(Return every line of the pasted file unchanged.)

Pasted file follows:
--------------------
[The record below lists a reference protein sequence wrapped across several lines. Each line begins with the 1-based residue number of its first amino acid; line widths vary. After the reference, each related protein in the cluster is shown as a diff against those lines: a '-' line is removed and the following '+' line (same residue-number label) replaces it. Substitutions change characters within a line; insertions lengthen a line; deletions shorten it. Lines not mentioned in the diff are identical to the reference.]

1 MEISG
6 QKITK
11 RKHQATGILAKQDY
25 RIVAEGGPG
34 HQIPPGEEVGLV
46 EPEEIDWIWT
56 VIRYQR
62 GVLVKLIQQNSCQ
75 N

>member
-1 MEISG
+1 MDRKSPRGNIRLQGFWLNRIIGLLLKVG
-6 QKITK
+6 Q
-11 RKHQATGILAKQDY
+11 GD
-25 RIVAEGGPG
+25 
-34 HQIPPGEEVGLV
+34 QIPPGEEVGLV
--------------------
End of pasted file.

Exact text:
[The record below lists a reference protein sequence wrapped across several lines. Each line begins with the 1-based residue number of its first amino acid; line widths vary. After the reference, each related protein in the cluster is shown as a diff against those lines: a '-' line is removed and the following '+' line (same residue-number label) replaces it. Substitutions change characters within a line; insertions lengthen a line; deletions shorten it. Lines not mentioned in the diff are identical to the reference.]

1 MEISG
6 QKITK
11 RKHQATGILAKQDY
25 RIVAEGGPG
34 HQIPPGEEVGLV
46 EPEEIDWIWT
56 VIRYQR
62 GVLVKLIQQNSCQ
75 N

>member
-1 MEISG
+1 MDRKSPRGNIRLQGFWLNRIIGLLLKVG
-6 QKITK
+6 Q
-11 RKHQATGILAKQDY
+11 GD
-25 RIVAEGGPG
+25 
-34 HQIPPGEEVGLV
+34 QIPPGEEVGLV